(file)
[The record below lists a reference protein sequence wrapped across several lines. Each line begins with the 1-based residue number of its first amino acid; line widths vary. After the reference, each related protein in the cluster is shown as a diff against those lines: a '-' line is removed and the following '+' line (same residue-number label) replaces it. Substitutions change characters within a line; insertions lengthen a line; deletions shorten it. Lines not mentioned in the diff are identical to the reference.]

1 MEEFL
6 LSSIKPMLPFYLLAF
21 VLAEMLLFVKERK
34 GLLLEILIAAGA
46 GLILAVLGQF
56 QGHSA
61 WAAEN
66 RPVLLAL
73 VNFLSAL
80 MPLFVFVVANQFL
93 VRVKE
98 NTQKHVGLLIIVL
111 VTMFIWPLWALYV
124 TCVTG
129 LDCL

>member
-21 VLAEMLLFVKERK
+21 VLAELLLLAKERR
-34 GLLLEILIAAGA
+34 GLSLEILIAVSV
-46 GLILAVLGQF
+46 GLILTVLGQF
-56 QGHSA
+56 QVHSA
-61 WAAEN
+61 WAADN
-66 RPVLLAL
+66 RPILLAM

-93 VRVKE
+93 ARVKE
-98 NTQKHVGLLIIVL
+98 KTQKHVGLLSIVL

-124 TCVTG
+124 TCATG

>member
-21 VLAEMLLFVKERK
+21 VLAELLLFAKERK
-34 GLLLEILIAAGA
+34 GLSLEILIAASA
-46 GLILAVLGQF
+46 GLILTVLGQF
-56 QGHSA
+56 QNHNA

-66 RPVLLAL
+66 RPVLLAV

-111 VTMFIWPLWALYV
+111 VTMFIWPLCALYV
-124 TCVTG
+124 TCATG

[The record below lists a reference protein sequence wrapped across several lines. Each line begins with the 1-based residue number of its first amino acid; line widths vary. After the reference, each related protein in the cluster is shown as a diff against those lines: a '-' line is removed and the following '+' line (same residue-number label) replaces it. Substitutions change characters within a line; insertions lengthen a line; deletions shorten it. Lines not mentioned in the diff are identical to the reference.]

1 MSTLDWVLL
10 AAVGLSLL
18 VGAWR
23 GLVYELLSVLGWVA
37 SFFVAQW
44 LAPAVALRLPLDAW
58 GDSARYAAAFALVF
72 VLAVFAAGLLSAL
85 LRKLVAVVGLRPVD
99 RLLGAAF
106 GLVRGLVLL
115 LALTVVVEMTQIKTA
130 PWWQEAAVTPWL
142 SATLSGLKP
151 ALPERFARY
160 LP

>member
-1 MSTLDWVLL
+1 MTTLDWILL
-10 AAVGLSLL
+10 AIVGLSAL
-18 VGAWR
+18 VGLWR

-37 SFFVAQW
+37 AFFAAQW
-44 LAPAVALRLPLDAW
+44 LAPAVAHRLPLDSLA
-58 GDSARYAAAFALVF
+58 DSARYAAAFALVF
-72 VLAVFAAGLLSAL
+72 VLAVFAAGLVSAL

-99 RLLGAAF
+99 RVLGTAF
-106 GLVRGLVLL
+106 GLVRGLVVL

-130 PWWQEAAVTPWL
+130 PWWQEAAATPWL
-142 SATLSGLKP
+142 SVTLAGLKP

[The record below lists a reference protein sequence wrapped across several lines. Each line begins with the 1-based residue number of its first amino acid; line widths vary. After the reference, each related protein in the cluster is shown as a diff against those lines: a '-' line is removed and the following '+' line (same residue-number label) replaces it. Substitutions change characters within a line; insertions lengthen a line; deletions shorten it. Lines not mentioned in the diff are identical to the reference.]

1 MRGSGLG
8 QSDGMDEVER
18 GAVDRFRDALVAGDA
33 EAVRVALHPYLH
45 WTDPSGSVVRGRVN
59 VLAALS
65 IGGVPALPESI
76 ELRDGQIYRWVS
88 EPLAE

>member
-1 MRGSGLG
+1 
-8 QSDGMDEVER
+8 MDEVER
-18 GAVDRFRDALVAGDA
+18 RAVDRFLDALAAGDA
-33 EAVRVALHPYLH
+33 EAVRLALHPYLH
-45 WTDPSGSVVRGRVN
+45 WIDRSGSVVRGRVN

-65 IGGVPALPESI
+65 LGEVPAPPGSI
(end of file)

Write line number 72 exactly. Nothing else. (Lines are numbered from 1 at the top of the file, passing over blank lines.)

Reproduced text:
+10 AIVGLSAL